If you live in the developed world, you likely have access to apps that let you order just about anything from the comfort of your couch. You can purchase groceries, cleaning services, or food delivery, call a car, or even arrange a doctor visit. Over the past few years the number of these on-demand apps has grown tremendously.
What each of these services have in common is a need for communication between three parties: the app developer, the service provider, and the end user. As soon as the “Get It Now” button is clicked, a conversation starts that ends only when the ride is completed, the groceries delivered, or the house cleaned.
Today, the most common medium for these conversations is SMS, with users receiving a series of anonymous texts to keep them updated on the status of their service. However, it’s through the addition of in-app messaging that these basic updates can be transformed into rich and informative conversations.
Context, control, and anonymity around messaging
One of the simplest things in-app messaging provides is context for the conversation. Most on-demand apps do a good job of showing you who will be providing your service, but that context breaks when communication moves out to SMS. The user may not immediately connect the text message they receive with the app they used to place their order, minutes, or even hours ago.
In addition, app developers cannot control or monitor SMS conversations, yet that communication will impact the user’s experience with, and perception of, the app. By switching to in-app messaging, canned responses like “Stuck in traffic,” or one-touch location sharing, can present a consistent platform and voice to the customer.
And finally, moving to in-app messaging allows all parties to maintain their anonymity. There’s no need to expose personal phone numbers when in-app messaging allows both sides to communicate freely for the time of the service.
Example 1: Ridesharing
Many ridesharing companies do a great job of presenting a name, photo, and car model for your driver, but fall back to anonymous text messages when the service starts. In-app messaging can improve this part of the experience, changing a customer’s reaction from “Who is this txt from?” to “Great! My car is about to arrive, I better get out the door now.”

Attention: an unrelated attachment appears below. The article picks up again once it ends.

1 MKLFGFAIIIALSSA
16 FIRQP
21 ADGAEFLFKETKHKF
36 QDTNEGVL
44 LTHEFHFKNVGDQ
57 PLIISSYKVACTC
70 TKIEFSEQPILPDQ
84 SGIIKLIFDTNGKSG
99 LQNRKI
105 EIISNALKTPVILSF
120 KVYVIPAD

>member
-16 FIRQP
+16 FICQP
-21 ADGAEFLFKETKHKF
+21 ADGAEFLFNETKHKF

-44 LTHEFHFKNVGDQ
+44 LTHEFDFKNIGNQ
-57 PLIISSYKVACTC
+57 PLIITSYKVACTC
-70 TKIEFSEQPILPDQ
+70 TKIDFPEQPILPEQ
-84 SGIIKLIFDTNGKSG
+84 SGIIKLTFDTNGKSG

Example 2: Grocery delivery
A common problem faced by grocery delivery services is what to do when items a customer has ordered aren’t available in store at that time. On the whole they manage this by asking the customer to select possible replacements up-front, or they’ll have the shopper call the customer from the store to discuss alternatives.
This breaks down if the customer isn’t available to take a call, or doesn’t recognize the number, or if the replacement items are also out of stock. In-app messaging can improve this part of the experience by providing a rich, asynchronous chat between the customer and their personal shopper.
Re-imagining communication for the on-demand economy
As the on-demand economy continues to grow, app creators will do well to remember that part of any impeccable service is the communication created around it. With Layer’s in-app messaging they can drive rich interactions between all parties, creating accessible agents, timely services, and happy customers.
We can’t wait to see what you build.